Forty years the charm
Professor John Prebble QC is now Emeritus Professor, after 40 years dedicated to the staff and students of Te Herenga Waka—Victoria University of Wellington.
His mentorship of others, as well as his connections within Wellington city, his dedication to equal opportunities, his expertise in tax law, and his extensive publishing programme have played a part in elevating him to Emeritus as he retires.
An effective and generous mentor
Emeritus Professor Prebble is known as an effective and generous mentor to many at the University. He began as a mentor for women academics. He says, “A collective of female academics was seeking senior women as mentors. Someone left an application form lying about. I completed and returned it. Being broad-minded, the collective accepted me.
“Some of my early clients were junior colleagues, all in departments other than law, who were victims of sexist behaviour on the part of staff or students. Some was advertent, though most was inadvertent. All was unacceptable and some egregious, though, thankfully, none plumbed the depths revealed by the Me Too movement. I tried to help, though the culture in several disciplines was challenging. Some years later the University picked up the mentorship idea and extended it to all academics.
”His niece, Dr Zoë Prebble, who is a former student and current colleague says, “John has an expert eye in spotting talent in students, and tends to scoop up bright students early in their law degrees as his research assistants. He frequently co-publishes with these students, and acts as a generous mentor.”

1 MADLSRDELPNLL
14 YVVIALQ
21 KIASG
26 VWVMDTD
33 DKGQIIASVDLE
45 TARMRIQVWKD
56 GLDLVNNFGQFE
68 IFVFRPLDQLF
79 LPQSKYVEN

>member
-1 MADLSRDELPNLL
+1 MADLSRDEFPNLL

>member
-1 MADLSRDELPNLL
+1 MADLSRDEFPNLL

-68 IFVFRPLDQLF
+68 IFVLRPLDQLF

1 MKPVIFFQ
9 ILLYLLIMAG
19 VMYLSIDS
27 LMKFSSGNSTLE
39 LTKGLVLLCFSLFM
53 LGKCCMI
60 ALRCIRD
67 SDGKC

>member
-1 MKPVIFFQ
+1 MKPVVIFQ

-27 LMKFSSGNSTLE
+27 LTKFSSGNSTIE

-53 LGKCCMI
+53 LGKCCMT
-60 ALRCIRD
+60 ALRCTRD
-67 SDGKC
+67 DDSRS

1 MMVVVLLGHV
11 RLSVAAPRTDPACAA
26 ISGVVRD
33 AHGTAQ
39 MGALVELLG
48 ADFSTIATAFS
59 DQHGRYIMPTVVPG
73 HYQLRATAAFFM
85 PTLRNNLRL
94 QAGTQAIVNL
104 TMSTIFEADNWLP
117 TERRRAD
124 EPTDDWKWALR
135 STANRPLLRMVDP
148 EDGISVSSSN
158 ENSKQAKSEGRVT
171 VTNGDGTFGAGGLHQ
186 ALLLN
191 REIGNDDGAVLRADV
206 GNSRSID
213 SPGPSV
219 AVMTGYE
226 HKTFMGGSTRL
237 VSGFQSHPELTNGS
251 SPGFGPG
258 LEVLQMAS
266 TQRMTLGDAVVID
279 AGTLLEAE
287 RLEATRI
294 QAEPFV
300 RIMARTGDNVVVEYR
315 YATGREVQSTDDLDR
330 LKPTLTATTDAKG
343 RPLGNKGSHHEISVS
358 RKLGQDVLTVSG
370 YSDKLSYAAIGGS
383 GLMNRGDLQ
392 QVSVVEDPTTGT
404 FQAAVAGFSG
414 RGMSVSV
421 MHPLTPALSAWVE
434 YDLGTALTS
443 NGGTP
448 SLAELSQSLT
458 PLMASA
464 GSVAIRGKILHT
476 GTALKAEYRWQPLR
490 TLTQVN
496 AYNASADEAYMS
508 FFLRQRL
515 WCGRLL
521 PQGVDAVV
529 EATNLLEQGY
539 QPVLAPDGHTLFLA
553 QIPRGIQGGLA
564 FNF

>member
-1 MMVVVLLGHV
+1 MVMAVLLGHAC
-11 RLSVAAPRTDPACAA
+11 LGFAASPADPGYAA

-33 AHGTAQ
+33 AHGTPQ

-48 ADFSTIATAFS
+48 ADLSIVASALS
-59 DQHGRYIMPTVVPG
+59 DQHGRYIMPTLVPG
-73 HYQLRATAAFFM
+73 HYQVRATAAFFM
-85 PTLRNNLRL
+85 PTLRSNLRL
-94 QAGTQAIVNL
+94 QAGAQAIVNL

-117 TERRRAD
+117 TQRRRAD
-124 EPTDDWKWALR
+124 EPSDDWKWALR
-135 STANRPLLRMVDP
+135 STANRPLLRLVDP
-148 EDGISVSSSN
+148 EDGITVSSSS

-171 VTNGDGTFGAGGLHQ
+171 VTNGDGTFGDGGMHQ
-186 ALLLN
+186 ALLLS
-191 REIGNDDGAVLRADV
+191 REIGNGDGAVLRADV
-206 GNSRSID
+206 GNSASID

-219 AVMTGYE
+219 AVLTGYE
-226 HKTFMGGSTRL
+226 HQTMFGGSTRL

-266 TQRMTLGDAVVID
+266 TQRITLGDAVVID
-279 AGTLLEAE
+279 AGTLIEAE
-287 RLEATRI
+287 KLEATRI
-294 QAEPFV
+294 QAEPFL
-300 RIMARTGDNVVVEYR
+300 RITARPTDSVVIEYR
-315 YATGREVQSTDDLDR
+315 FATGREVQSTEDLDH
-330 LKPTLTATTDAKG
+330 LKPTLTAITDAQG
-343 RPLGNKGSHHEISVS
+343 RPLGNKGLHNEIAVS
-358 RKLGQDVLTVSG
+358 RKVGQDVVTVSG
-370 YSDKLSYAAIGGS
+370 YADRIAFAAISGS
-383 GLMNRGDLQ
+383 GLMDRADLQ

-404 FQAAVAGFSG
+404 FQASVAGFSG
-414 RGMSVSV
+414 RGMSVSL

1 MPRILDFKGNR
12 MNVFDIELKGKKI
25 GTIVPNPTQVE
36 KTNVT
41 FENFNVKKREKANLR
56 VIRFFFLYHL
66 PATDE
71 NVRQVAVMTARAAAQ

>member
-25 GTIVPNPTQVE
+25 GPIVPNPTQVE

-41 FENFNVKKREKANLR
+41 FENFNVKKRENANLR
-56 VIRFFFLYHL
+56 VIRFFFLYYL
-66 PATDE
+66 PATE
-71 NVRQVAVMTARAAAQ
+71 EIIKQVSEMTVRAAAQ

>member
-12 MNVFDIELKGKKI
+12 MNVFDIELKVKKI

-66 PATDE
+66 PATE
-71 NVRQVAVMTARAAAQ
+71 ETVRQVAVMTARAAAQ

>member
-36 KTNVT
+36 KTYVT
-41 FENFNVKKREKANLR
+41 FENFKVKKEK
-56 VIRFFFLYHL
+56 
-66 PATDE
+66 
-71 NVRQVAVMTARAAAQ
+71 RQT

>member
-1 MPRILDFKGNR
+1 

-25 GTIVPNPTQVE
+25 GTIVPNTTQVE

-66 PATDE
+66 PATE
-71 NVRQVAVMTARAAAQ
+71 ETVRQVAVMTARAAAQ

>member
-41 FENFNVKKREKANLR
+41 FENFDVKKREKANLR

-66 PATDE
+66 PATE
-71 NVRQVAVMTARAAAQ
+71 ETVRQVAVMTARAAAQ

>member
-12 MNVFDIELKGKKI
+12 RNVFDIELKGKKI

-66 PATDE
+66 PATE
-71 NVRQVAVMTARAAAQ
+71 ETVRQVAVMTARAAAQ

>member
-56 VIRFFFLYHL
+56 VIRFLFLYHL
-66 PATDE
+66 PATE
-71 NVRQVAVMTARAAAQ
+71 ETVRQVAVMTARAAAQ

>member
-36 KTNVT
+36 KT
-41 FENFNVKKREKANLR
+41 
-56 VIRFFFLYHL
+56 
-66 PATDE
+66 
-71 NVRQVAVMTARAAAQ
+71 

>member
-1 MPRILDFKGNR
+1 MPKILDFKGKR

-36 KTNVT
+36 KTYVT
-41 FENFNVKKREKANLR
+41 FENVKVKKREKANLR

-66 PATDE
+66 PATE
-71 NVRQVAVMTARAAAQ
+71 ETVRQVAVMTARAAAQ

This mentorship also applies within the family. He has published chapters and papers alongside his daughter Rebecca Prebble (now Chief Policy Advisor, Ministry for the Environment) and Zoë, about tax avoidance. Zoë Prebble and John Prebble’s paper on morality and tax avoidance consistently scores the most downloads of a paper by New Zealand legal academics.
These papers merge the disciplines of philosophy and law, something which he continues to develop in his research. His current work applies Hans Kelsen’s Pure Theory of Law to the intricacies of taxation.
Fairness and opportunity provided for all students
Professor Prebble has been President of both the Rotary Club of Wellington and the Wellington Club. These connections allowed him to establish a partnership between the Rotary Club and the University’s Workplace Communications for Skilled Migrants programme, founded and coordinated by his wife, Nicky Riddiford, a senior teacher in the English Language Institute.
The Programme continues today. It helps skilled migrants to thrive in the professional and commercial job market. “While the University had good funding for the programme, Nicky realised that participants needed opportunities to speak to professional New Zealanders and to get practice in employment interviews,” says Professor Prebble.
“There was a natural fit with the Rotary Club, with members visiting every week. Members of the Club also address students about the New Zealand constitution and workplace laws and culture. Sir Anand Satyanand, a former Governor-General, and Lady Susan Satyanand conduct a module on New Zealand citizenship. The club also initiated the University’s long connection with The Johnson Group, which arranges internships for the students, a core element of the programme.”
The relationship he developed between the University and Rotary Club, along with his mentorship, played a part in Professor Prebble’s winning of the Equity and Diversity Award at the 2013 Staff Excellence Awards. His initiation of a quota to ensure larger numbers of Māori law students many years ago also played a part in the award of this prize.